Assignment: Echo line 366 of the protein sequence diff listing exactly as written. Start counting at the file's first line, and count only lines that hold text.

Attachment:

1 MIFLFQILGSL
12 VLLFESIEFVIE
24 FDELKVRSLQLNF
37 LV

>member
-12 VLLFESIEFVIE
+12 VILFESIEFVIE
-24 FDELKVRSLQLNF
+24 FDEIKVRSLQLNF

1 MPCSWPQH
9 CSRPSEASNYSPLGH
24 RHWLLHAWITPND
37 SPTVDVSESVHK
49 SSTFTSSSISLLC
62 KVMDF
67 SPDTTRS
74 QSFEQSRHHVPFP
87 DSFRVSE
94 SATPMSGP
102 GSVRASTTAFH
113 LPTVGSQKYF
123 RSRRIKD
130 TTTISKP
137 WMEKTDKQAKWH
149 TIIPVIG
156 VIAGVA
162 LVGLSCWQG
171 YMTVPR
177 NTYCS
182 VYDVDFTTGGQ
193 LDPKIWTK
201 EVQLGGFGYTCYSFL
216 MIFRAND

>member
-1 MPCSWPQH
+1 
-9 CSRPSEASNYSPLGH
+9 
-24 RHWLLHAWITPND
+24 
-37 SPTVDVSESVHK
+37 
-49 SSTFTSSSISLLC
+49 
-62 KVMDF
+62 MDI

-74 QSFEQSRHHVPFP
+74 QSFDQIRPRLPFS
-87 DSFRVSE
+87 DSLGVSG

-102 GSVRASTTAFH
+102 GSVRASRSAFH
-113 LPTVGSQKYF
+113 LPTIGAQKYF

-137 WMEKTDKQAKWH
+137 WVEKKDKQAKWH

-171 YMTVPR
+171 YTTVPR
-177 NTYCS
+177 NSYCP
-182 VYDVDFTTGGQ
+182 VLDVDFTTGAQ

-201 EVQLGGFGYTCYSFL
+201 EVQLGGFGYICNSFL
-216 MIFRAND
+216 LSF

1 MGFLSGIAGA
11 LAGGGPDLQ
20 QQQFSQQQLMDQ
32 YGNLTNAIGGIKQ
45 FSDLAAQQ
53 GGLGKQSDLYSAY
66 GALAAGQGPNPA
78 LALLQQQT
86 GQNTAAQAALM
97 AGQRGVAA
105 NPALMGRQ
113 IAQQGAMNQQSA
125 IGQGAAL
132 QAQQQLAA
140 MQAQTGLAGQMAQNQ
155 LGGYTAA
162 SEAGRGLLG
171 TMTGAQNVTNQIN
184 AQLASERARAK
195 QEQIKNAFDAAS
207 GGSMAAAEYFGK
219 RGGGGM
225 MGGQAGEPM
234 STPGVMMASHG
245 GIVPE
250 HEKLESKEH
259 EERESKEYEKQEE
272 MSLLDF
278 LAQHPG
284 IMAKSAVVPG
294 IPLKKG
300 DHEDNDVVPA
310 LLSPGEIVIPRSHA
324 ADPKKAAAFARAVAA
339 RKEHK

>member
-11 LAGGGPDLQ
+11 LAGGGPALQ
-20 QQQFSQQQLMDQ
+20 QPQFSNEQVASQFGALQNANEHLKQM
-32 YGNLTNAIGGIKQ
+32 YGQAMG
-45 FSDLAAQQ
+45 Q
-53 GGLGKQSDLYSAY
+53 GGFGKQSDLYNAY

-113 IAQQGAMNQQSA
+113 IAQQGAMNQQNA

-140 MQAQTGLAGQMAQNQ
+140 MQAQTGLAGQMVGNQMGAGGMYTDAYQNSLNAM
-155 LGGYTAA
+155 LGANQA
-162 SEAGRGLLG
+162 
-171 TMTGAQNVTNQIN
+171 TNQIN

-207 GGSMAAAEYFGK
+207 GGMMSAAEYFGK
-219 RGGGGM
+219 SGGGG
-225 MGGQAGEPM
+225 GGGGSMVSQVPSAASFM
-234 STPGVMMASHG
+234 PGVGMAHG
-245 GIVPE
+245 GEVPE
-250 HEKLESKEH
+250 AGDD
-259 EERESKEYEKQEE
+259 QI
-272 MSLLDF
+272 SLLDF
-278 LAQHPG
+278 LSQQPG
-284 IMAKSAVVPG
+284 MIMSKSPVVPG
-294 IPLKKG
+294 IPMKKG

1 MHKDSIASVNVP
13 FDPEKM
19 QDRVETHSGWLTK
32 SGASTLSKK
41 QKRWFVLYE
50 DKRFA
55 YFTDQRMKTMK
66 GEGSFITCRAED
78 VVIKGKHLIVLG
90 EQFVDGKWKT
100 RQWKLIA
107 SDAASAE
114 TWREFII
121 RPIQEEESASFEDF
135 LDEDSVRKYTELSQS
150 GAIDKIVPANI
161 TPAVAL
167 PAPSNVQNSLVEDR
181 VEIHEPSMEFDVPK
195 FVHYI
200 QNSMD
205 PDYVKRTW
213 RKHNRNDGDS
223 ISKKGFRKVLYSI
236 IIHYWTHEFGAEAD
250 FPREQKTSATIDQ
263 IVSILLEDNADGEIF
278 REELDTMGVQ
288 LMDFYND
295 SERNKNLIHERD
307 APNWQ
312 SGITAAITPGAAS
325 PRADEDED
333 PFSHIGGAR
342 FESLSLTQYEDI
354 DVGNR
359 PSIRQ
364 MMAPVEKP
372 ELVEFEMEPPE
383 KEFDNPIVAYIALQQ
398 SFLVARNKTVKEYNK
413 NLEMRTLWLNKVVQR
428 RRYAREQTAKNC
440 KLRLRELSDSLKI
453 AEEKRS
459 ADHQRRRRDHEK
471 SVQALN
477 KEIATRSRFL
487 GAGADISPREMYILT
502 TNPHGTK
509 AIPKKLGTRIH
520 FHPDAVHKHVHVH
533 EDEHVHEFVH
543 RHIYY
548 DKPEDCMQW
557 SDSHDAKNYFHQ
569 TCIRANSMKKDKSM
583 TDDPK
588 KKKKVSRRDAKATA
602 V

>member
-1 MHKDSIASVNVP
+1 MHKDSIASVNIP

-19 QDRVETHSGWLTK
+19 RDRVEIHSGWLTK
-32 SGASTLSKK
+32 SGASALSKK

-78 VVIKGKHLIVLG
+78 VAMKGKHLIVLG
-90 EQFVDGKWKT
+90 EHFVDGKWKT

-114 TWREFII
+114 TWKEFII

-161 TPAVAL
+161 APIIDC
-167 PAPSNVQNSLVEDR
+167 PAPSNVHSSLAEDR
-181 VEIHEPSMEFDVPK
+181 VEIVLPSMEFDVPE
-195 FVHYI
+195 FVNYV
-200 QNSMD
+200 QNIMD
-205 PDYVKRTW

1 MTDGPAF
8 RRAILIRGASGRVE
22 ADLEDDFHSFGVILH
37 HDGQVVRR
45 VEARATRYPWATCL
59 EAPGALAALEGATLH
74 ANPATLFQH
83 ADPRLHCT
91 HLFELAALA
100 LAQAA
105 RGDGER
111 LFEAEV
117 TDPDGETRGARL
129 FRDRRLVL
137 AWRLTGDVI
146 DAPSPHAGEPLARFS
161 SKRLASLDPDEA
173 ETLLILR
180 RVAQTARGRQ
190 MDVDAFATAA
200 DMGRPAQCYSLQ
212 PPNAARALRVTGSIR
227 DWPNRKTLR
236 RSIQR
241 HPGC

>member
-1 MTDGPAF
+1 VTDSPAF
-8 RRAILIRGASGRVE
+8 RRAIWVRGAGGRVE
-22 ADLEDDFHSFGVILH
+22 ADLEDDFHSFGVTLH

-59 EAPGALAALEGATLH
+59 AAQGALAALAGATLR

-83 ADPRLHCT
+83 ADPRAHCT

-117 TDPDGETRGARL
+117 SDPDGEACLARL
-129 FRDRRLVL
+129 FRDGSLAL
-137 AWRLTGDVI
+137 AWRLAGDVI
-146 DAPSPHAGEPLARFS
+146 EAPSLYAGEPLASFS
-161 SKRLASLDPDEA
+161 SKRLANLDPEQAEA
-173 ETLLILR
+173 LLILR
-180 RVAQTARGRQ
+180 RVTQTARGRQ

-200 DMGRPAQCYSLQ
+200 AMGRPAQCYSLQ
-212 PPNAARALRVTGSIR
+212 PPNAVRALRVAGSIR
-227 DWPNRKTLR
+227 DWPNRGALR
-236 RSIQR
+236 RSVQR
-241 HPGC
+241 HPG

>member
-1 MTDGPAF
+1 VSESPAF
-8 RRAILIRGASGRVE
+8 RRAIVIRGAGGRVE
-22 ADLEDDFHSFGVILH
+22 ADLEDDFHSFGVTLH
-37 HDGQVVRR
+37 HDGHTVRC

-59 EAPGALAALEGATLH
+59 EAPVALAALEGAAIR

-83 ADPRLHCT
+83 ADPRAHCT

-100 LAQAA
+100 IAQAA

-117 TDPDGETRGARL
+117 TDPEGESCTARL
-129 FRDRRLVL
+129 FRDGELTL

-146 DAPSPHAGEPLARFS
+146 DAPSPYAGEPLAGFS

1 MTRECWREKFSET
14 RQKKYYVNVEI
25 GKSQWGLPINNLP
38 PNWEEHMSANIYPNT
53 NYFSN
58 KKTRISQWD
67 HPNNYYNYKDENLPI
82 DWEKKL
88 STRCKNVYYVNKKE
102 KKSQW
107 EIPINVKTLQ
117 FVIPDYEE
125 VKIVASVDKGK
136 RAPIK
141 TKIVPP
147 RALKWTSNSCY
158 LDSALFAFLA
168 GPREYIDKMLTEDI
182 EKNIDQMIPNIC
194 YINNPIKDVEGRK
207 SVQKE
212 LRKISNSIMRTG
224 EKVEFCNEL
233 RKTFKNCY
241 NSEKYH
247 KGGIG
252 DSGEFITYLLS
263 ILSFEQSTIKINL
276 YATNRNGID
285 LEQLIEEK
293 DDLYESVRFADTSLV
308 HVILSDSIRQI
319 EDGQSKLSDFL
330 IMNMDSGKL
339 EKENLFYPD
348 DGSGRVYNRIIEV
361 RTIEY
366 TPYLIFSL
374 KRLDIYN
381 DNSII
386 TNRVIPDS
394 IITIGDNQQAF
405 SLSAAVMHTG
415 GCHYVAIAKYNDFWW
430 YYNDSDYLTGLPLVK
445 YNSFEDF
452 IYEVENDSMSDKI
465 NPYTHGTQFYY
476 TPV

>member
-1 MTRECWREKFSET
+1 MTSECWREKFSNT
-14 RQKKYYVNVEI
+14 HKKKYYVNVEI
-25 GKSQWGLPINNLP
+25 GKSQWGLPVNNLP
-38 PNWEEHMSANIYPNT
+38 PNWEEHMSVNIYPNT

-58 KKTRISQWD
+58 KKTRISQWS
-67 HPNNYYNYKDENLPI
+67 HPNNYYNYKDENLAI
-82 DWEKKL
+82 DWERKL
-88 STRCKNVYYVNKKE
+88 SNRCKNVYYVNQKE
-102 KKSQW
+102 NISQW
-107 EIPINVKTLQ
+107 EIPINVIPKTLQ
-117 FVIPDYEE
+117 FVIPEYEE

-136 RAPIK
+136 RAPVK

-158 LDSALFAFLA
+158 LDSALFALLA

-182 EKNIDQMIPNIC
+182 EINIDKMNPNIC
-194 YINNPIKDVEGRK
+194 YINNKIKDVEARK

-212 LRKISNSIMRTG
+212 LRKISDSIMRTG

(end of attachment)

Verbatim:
-38 PNWEEHMSANIYPNT